“It’s come from all my experiences,” she says of her brand, which also offers three types of briefs. “Not just in lingerie and design, but also my experience as a mum and working within companies.”
When pregnant with her first child a few years ago, Chloé was advised to wear a soft-cup bra until she finished nursing. On returning to work at a lingerie company, she had her pick of any new underwire style, but none felt right. Now, she questions her industry’s long-term fixation with the fixture.
“I’ve worn a non-wired bra through pregnancy and breastfeeding, where I’m basically at my biggest and more changeable and therefore probably needed the most support I’ve ever needed – and that was OK,” she says. “It just made no sense.”
Although there have been new technologies introduced, including lighter foam for padded bras and antibacterial materials for sports bras, lingerie hasn’t changed significantly throughout Chloé’s career. The biggest disruption is cheaper production, including laces made from plastic.
But with global stay-at-home orders, the garment has gained the most heat since the bra-burning ’60s, and women are questioning the necessity of uncomfortable bras. Companies reported sale spikes for more natural-looking soft-cup bras, but most on the market did not provide suitable support.
Videris’ styles are carefully crafted with different elastic sizes and three hook options to accommodate changes which occur during mentrual cycles. “Your breasts are changing throughout the month,” says Chloé, “so I think wearing one size and one wire the whole time also leads to a lot of discomfort.”
Instead of the traditional cup sizes, Videris lingerie is available in sizes XS to XL, and Chloé hopes to be able to offer a wider range as the brand grows and she can scale up her designs.
The pared-back aesthetic of Chloé’s range belies its technical intricacy, so much so that the bras took some wearers by surprise during trials. “The idea of being comfortable but supported – some women found it really strange,” says Chloé. “I don’t know if it’s the epitome of being a woman or something! It can be a bit of a shift in mindset. It’s a good thing.”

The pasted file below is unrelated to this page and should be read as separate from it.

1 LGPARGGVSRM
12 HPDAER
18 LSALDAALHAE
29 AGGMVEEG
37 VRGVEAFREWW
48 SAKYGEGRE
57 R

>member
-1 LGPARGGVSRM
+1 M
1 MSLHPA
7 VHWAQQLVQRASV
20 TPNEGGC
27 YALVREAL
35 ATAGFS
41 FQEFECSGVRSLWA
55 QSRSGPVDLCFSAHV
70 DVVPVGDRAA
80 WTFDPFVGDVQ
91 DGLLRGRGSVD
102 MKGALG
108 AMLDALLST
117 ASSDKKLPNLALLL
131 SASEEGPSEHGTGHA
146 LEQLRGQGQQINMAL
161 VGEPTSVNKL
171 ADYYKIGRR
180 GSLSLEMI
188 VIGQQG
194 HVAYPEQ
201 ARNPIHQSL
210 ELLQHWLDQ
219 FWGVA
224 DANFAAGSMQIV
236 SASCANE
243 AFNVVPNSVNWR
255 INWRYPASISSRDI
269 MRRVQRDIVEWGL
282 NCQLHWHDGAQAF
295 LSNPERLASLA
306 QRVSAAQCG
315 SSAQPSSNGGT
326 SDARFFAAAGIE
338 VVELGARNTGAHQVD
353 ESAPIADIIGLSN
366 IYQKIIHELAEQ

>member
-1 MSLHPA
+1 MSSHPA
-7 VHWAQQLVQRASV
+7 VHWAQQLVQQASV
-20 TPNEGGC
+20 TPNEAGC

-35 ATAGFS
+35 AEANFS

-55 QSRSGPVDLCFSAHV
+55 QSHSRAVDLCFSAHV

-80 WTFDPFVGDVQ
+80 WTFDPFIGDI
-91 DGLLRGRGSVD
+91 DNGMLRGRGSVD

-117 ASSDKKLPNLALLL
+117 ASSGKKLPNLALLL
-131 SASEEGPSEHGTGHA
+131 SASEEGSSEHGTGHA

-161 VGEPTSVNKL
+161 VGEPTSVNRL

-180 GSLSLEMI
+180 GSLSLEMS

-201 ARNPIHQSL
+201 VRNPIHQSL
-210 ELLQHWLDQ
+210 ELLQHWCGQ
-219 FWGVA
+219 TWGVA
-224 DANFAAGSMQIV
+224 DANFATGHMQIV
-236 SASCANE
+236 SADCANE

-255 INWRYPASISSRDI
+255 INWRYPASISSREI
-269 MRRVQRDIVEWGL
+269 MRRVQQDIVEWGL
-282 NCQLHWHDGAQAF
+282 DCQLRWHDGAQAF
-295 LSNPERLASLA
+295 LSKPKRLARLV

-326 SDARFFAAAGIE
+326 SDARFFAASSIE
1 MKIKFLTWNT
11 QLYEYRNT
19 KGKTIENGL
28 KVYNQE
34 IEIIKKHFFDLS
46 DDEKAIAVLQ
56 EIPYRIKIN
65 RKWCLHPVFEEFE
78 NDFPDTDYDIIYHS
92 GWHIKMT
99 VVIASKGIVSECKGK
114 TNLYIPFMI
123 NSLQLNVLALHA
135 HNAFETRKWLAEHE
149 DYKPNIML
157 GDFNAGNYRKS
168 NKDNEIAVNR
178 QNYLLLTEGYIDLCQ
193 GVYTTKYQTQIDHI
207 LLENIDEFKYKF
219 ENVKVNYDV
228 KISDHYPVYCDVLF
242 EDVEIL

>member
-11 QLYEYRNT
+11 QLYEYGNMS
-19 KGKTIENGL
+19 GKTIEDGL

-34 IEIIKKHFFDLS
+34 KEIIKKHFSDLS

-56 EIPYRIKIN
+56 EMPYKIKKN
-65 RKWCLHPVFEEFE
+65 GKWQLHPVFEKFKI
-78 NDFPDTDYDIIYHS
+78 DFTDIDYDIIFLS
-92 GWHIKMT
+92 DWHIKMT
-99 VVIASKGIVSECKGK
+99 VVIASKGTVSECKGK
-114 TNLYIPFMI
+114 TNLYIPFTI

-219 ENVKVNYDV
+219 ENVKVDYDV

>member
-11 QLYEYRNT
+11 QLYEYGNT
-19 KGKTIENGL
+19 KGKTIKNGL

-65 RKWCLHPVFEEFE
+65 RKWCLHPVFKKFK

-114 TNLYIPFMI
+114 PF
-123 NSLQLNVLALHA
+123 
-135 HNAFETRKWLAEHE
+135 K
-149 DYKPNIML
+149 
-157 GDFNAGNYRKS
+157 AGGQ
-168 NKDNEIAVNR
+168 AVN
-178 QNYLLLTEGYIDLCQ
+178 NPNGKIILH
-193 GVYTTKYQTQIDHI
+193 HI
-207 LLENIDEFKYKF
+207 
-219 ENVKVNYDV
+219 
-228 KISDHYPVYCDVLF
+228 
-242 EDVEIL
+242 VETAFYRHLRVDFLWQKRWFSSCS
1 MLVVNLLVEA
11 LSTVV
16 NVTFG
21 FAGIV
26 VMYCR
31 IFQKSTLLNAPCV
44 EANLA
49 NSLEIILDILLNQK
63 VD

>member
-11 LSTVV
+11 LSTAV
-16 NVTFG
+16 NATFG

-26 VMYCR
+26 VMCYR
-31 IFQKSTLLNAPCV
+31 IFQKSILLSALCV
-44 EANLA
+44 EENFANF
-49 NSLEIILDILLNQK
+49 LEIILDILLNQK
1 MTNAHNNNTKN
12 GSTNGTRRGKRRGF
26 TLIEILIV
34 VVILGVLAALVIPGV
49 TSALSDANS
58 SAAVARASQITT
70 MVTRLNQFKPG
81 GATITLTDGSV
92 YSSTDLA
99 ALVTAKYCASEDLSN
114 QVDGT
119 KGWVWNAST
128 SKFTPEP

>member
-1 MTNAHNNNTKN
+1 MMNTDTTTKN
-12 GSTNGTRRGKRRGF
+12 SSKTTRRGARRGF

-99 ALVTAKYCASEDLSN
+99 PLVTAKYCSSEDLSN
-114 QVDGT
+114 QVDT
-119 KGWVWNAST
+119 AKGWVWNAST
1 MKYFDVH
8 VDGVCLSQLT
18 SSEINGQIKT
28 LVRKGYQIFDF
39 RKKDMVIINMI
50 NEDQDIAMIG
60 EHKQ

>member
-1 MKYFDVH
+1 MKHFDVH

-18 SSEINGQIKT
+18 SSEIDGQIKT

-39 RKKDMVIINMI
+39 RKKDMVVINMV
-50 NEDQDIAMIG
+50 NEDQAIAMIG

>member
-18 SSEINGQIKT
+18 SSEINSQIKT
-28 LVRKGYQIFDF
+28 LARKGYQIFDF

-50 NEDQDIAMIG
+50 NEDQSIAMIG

The idea of being comfortable but supported – some women found it really strange. It can be a shift in mindset
Videris is made in Sri Lanka, a country known for its skilled lingerie production. Unfortunately, according to Chloé, New Zealand doesn’t offer the same technical expertise after most manufacturing was moved offshore years ago, but she has visited her factory and selected it for its employee welfare.
It’s a dirty secret of the industry that some dyeing processes include toxins that can disrupt our hormones, which is bad news for makers, wearers and the planet. Conversely, Videris’ styles come in seven colours created with natural dyes.
Chloé drew on colour psychology when selecting her dyes – something she became interested in after a friend suggested she wear purple to a meeting to help her tap into her intuition. She hopes customers will think about what colours they feel drawn to when they choose their undergarments each day, from self-accepting pink to restorative green.
“It’s a little moment for the inner self, not about the outer that you’re projecting to everyone else,” she says. “True wellbeing comes from having a balance between what you’re showing on the outside and what’s happening on the inside. I hope it allows women to have a few more open conversations.”
Despite the pandemic-related postponements when she launched Videris in 2020, Chloé believes the challenges of the past year have only made her message of self-love more relevant, “shifting that traditional paradigm from how you’re seen to how you feel”.
To ensure she remains authentic, Chloé intends to add new seasonless styles and colours only when it feels right. Recently, during her second pregnancy, she released a pair of adjustable pyjama pants (which are stylish enough to wear anywhere) and worked on a nursing bra that will be released soon.
Stores around the world are lining up to stock the brand, but Chloé’s set on growing it at a pace that’s sustainable for her too. For now, she’s focusing on connecting with customers online.
A lingerie purchase is a private moment, but the industry has always balanced on a bra strap-thin line between personal choice and public gender politics. For Chloé, it’s important that Videris is inclusive and real in its visual channels too. Friends model in unretouched photo shoots that signal a new era for our most intimate items.
“It’s just common decency really,” says Chloé. “I want people to look at [the imagery] and be like, ‘That could be me.’”
Find Chloé’s top tips for finding your perfect bra fit here.